BJP demands UPA’s statement on anti-Sikh riots’ witness issueNovember 30th, 2007 - 7:14 pm ICT by admin
New Delhi, Nov 30 (ANI): The Bharatiya Janata Party (BJP) today demanded a statement from the UPA government on media reports of a key witness in the 1984 anti-Sikh riots that he was very much traceable after the Central Bureau of Investigation (CBI) decided to close the case against former Union Minister Jagdish Tytler.
Raising the matter in the Parliament, BJP’s Ravishankar Prasad said, “Since the minister, under whom CBI comes, is present in the house he should make a statement.”
A Delhi court is likely to scrutinise the CBI’s decision to close its case against Tytler in the riots case.
The CBI in its chargesheet of September 29 claimed that Jasbir Singh, who had allegedly heard Tytler inciting a mob for killing Sikhs, could not be examined as he was currently settled in the US, and his whereabouts were not known.
Two Sikh organisations - Delhi Gurdwara Management Committee and November ‘84 Carnage Justice Committee - had on October 4 moved an application seeking a copy of the said chargesheet, so as to aid them in filing a petition against the agency’s claim.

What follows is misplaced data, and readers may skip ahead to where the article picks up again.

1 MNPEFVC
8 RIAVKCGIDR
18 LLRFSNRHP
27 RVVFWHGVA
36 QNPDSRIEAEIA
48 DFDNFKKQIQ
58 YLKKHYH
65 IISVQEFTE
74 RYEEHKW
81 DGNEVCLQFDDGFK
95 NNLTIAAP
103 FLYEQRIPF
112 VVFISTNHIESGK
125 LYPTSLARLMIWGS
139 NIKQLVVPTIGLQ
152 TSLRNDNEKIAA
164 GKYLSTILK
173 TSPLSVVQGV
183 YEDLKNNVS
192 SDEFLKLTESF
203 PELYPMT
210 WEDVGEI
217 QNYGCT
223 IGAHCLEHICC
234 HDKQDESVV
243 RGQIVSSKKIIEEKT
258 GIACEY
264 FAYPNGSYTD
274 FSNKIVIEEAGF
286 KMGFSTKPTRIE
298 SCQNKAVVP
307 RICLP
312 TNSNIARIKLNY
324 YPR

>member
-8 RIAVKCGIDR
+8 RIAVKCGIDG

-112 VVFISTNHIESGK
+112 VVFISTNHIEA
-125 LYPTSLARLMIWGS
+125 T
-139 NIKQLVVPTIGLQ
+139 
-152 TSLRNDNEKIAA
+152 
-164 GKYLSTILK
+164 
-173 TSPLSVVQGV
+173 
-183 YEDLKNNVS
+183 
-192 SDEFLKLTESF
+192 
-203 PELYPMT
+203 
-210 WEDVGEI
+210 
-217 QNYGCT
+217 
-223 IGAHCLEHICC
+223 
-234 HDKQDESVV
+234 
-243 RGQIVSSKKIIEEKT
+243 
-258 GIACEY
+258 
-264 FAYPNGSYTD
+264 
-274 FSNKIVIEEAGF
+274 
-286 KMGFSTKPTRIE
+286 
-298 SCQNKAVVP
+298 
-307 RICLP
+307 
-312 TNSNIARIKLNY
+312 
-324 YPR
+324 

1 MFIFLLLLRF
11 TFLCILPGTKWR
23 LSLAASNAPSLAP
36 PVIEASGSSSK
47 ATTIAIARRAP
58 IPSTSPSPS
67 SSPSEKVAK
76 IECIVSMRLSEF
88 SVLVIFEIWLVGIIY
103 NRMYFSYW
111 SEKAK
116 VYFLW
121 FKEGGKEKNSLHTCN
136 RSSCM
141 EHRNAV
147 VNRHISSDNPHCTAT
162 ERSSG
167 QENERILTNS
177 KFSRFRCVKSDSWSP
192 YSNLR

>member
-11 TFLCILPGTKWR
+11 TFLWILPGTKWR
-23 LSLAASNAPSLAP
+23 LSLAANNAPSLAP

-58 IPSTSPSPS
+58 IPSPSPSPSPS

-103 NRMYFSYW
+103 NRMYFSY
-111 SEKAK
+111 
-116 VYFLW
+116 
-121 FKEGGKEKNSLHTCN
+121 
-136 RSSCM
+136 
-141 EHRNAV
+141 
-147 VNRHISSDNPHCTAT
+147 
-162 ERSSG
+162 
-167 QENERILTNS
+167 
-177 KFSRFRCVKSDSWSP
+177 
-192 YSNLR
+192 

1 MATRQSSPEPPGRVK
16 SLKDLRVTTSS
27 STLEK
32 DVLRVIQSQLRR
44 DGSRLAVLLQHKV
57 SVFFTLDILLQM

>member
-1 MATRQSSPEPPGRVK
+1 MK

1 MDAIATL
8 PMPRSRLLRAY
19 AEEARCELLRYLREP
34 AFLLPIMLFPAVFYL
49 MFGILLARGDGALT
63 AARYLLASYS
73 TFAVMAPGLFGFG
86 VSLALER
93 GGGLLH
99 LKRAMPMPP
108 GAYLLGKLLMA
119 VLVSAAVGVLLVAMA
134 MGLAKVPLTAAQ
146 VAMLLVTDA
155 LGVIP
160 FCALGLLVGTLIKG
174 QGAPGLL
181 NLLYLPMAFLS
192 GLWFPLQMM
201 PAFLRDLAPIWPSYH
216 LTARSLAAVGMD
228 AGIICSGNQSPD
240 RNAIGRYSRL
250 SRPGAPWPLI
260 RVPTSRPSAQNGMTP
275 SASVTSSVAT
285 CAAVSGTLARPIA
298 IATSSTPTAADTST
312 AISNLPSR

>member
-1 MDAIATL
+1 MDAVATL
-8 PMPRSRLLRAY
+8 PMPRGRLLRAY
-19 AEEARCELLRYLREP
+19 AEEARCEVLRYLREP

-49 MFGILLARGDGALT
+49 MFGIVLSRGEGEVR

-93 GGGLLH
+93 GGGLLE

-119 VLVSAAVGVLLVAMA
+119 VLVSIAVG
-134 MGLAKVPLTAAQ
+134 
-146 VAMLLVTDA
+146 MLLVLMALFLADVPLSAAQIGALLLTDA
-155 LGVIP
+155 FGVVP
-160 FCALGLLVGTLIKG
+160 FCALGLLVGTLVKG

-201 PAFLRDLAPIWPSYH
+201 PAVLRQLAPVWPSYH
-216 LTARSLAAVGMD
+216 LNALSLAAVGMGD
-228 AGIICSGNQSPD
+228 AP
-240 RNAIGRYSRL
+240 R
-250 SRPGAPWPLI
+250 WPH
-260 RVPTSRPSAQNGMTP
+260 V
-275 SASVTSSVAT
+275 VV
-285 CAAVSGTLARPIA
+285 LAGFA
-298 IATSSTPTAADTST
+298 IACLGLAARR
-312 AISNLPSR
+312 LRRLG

Additional Chief Metropolitan Magistrate (ACMM) Sanjeev Jain directed senior counsel H S Phoolka, representing the Sikh bodies, to furnish address of Singh as he claimed that the witness had expressed a desire to come forward and record his testimony in the case.
“As I understand, you rely upon the testimony of Jasbir Singh. Give me his address and I would direct the CBI to trace him,” the ACMM said, while directing the counsel to furnish the address of Singh on December 6.
According to the chargesheet, Singh in his affidavit before the Nanavati Commission on August 31, 2000 had averred that “he had overheard Tytler rebuking his men on the night of November 3, 1984 … for nominal killing of Sikhs in his constituency.”
The court, however, did not accede to the request of the counsel for copy of the chargesheet. It had issued a notice to the agency on application of counsel. The CBI raised its objections submitting there was no provision of law which entitled a “third party” such copies.
The case relates to an incident on November 1, 1984 — in the aftermath of the assassination of the then Prime Minister Indira Gandhi — when a mob of angry protesters set afire Gurdwara Pulbangash, killing three persons. (ANI)
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